As mentioned earlier, in each level is a new story that ties the events and the level's boss together. In a way, each level plays out almost as its own cartoon episode, with the beginning setting up the plot, different cutscenes dispersed throughout, and the boss battle tying things up and resolving the plot. WayForward even thought of clever ways to explain strange bosses such as the Moon Rat and the Terra-firmie King. It's also a joy to see secondary characters like Bubba Duck, Fenton Crackshell/GizmoDuck, Gyro Gearloose, Flintheart Glomgold, and others make appearances and contribute to the story.




There's no shortage of voice talent in the game as well; in fact, DuckTales Remastered reunites much of the cast of the original TV show, including voice-acting legends Alan Young as the greedy but lovable miser Scrooge; June Foray as antagonist Magica De Spell; Russi Taylor as Huey, Louie, Dewey, and Webby; and Terry McGovern as Launchpad. Such talent really lends to the authenticity of the whole experience, even with Young and Foray in their '90s now. As for the music, composer Jake Kaufman introduces some new arrangements of the old, classic songs from the original game that help bring them into the modern age, including the beloved Moon theme, which is absolutely done justice here.


If there's one thing that truly shines above everything else, though, it's the game's outstanding visuals. WayForward went the extra mile in recreating and re-drawing all of the original assets in HD, with the backgrounds recreated in 3D, and the characters and enemies all beautifly hand-drawn in 2D. They even contracted Mike Peraza and Rick Evans, who worked on the original TV show, to work on the backgrounds and layouts, showing extra care and attention to ensure that everything is as authentic as possible. The only downside in the visuals department that I would mention is the lack of lip-synching to the voices; it's understandable why it was omitted (since that would require much more time and animation) but it's still a shame, if only a small one. Fortunately, the characters do a fair bit of pantomiming when they talk, so the illusion of them speaking is still there to a degree.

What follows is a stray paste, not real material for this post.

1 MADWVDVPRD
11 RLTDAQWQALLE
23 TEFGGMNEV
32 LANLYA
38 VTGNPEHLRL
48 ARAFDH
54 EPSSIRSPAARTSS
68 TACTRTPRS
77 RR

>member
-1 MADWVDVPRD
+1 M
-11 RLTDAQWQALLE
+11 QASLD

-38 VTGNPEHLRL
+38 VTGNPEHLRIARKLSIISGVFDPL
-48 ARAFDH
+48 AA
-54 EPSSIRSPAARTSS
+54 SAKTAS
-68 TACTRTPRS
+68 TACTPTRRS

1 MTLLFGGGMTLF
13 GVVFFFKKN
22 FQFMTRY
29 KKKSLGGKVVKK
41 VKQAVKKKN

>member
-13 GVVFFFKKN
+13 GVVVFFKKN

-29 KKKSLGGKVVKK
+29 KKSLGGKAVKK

In all, it's hard to imagine another developer (perhaps save for Nintendo) who has gone above and beyond when remaking a classic game. Whereas other developers might have gone for the quick and easy route, simply recreating character models and calling it a day, WayForward went the extra mile in striking a fine balance between paying homage to the TV show by adding new material, and honoring the original game by keeping most of what made it so great. It isn't perfect in every regard, and the gameplay is far from innovative in this day and age, but for anyone who was a fan of the show and the original game, DuckTales Remastered is like revisiting an old friend. It's well worth visiting for both those who are nostalgic for their youth and for anyone looking for a fun and charming platformer.



+ Animation and visuals are top notch, beautiful

+ Remixed songs from the original game are quite catchy

+ Game genuinely feels like a series of DuckTales cartoons

+ Almost all of the original voice actors return and do a fabulous job



- Story scenes can get bothersome during repeated attempts to beat a level

- Platforming is a bit basic beside some of the more difficult areas

- Game is still short (around 3-5 hours on first playthrough)


Overall Score: 8 (out of 10)



DuckTales Remastered is a must-play for fans of the old show and NES game. The gameplay might not feel as fresh nowadays, but it still holds up and feels as charming as ever, especially with the addition of newly animated and voiced cutscenes.